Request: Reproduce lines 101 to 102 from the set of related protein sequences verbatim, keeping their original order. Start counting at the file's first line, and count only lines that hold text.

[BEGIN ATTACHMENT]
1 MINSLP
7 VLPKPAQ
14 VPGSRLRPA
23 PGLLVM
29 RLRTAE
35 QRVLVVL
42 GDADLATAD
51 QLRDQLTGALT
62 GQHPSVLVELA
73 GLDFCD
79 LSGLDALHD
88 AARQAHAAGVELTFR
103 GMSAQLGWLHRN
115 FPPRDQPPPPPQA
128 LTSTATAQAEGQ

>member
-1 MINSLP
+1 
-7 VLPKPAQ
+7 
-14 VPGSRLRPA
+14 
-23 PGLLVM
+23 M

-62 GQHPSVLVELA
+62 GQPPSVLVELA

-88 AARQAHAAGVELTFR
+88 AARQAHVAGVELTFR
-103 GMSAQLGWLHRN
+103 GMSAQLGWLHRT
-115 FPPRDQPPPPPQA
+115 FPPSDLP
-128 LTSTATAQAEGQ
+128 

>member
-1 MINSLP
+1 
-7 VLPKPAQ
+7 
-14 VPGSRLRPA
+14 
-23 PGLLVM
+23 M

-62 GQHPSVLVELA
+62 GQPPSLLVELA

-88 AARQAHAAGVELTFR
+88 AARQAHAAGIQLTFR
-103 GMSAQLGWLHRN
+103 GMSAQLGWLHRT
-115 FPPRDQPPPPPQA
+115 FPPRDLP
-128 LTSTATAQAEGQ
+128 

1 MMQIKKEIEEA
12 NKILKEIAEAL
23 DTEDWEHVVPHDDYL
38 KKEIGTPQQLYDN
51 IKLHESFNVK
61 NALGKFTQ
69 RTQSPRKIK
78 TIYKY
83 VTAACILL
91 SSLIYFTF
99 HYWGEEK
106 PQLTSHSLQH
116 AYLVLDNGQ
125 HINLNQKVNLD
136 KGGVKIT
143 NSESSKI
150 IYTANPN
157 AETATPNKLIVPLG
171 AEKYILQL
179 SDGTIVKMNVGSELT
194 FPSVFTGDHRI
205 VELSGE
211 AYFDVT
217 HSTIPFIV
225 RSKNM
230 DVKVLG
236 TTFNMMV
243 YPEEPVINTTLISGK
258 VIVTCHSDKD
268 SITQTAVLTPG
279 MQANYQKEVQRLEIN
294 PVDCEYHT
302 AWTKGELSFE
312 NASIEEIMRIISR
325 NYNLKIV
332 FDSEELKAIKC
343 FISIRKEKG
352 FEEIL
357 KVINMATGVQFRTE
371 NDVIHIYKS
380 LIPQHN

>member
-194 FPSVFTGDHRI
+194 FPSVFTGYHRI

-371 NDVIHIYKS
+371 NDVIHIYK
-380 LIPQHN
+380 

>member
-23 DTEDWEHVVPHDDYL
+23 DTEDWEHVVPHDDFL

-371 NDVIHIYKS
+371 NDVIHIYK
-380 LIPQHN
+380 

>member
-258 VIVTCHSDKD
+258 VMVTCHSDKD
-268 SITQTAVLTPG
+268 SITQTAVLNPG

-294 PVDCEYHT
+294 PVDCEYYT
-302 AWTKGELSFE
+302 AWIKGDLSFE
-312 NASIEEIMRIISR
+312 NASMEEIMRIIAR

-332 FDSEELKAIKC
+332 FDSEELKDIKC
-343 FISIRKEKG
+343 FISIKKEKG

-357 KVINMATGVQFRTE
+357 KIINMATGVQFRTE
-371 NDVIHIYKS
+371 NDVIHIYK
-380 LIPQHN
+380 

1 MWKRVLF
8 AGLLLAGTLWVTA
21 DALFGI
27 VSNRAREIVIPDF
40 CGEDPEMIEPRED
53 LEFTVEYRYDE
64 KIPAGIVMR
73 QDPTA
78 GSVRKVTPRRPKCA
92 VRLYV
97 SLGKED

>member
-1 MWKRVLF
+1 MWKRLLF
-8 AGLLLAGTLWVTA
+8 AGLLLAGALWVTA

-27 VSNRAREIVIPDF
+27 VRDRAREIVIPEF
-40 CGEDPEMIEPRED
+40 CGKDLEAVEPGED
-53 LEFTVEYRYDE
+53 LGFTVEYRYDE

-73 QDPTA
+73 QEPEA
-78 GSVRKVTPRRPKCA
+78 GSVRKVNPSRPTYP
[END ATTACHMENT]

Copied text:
+380 

>member